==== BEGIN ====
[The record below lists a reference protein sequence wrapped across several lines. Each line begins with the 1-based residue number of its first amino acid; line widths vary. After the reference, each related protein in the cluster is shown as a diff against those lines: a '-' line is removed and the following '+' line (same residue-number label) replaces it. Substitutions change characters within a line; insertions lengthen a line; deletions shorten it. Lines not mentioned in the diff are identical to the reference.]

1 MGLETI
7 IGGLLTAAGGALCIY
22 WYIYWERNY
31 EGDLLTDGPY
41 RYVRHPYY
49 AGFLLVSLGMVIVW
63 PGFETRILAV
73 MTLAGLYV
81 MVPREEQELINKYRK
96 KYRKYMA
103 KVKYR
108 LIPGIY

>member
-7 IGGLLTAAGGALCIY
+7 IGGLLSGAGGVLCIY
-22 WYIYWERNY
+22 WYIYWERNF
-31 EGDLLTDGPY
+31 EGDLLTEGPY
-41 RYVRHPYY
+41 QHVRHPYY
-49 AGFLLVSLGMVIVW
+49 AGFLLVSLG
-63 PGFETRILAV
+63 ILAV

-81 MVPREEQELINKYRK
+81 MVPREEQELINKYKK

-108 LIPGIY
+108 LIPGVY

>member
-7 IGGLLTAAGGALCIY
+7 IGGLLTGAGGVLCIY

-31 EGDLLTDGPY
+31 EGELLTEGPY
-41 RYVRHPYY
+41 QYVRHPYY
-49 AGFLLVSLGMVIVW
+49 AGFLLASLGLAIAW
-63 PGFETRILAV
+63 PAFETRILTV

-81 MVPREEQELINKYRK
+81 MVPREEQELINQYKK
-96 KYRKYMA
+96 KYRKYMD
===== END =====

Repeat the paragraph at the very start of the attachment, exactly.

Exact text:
[The record below lists a reference protein sequence wrapped across several lines. Each line begins with the 1-based residue number of its first amino acid; line widths vary. After the reference, each related protein in the cluster is shown as a diff against those lines: a '-' line is removed and the following '+' line (same residue-number label) replaces it. Substitutions change characters within a line; insertions lengthen a line; deletions shorten it. Lines not mentioned in the diff are identical to the reference.]